Helping students make links across your subject

Can you get from Joseph Gordon-Levitt to Cameron Diaz in as few links as possible?

I can scaffold this game for you if you’re struggling. Maybe I can say you have to link Joseph Gordon-Levitt and Cameron Diaz by considering Leonardo Di Caprio as well. Obviously the more actors and films you know about, the easier this game becomes. You can then try and challenge yourself by finding more obscure links. I can easily make this game more challenging for you as well. I can ask you to try and get there with 3 links or fewer, for example. Or by only using male or female actors. Or only using films from the past 10 years.

It’s a great game to play. Pick any two things and figure out a pathway that gets you from Thing A to Thing B. The fun part about this game is that there are many different ways of linking two things, and the things themselves can vary from objects in your house to Hollywood actors.

Anything can be linked to anything else, it’s just that some things require more links to get there than others. There is an idea that any two people in the world can be connected with 6 links or fewer. This means it may be possible to get from yourself to Barack Obama in 6 social links or fewer.

In the “movie world” this has a particular name, the Bacon Number, in which any actor can be linked to Kevin Bacon in 6 links or fewer.

I use this idea in my lessons to help students build links between different parts of the Physics specification. I start with a simple example and model it for the class to get them used to the activity. For example I would ask them to find the link between a proton and an electron. The first stage is knowledge recall to have them write down everything they remember about a proton:


And then on the other half of the page everything they can remember about an electron:


Once they’ve done this they should hopefully see some links appearing between the proton and the electron:


Once they’ve found the links they can write sentences that link the two ideas together.

I’d be looking for sentences like this:

The proton is a particle with a positive charge, while the electron is a particle with a negative charge.

The proton is found in the nucleus of the atom, while the electron is found orbiting the nucleus in energy levels.

The proton has a relative mass of 1, while the electron has a relative mass of 0.

Once students get the hang of it, they will ask for more challenging things to try and link together. Pick two things which at first glance appear to be very separate things, for example beta radiation and sound. They follow the same procedure as before, listing everything they can remember about beta radiation and everything they can remember about sound, however this time they may have to expand their links further.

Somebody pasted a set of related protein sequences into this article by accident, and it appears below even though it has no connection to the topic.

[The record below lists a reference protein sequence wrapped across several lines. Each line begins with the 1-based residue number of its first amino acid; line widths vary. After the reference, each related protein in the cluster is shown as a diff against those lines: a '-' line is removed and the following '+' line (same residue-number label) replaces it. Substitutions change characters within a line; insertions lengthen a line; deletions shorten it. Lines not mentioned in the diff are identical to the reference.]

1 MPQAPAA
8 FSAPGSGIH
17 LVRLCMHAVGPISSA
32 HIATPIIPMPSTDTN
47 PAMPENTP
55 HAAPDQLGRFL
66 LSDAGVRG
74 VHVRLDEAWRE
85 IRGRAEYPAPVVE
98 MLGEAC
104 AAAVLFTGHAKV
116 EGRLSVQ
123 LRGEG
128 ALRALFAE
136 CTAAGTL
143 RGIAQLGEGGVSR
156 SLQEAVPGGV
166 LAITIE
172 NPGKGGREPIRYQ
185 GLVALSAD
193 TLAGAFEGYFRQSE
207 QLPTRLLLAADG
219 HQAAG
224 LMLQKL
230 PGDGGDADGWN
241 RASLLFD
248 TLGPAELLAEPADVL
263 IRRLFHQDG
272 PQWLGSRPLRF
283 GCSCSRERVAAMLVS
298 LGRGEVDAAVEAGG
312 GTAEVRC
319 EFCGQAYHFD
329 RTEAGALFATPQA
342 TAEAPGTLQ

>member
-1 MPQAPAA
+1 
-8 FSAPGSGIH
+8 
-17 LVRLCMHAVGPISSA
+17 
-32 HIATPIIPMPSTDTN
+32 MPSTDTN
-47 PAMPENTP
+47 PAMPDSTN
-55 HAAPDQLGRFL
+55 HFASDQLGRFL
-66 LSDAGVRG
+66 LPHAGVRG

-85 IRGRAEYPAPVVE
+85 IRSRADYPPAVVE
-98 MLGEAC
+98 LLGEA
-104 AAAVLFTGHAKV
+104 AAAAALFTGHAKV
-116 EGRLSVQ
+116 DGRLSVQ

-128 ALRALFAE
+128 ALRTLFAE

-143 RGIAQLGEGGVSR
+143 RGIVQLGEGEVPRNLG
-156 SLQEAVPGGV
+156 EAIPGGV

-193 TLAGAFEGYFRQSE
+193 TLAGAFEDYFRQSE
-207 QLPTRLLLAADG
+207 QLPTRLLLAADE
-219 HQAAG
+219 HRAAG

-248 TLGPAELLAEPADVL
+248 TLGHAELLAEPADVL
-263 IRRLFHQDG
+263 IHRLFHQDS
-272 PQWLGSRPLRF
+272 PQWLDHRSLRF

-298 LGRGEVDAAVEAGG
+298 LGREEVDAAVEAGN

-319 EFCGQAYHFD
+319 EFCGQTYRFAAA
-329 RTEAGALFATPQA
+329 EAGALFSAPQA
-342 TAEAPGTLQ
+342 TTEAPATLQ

No links are jumping out at the moment on this first level, but ask them to keep going, adding to their ideas more and more. Links will eventually start to appear.

And now we can see that the concept of the “electromagnetic wave” appears in both maps. The student would then write sentences full of knowledge that link the two seemingly disparate concepts of beta radiation and sound:

The beta particle is a type of nuclear decay.

Other types of nuclear decay are the alpha particle and the gamma ray.

The gamma ray is a type of electromagnetic wave emitted from the nucleus.

Electromagnetic waves are examples of transverse waves.

Transverse waves are one type of wave, while longitudinal waves is the other type of wave.

An example of a longitudinal wave is the sound wave.

Nothing in our subject specifications is an island. You can link any two concepts within a specification.

Oh, and if I were to link Joseph Gordon-Levitt to Cameron Diaz, I would go with this:Screen Shot 2019-06-02 at 22.02.18.png

Photo by Alina Grubnyak on Unsplash

2 thoughts on “Helping students make links across your subject

  1. This would help if people had a clue who Joseph Gordon-Levitt is! I’ve never heard of him. I know next to nothing about films & have no interest in them. None of the “tips” ever seem relevant to music teaching or even practical subjects. Can’t you find better examples or are you following the DfE’s “STEM is everything” mantra?


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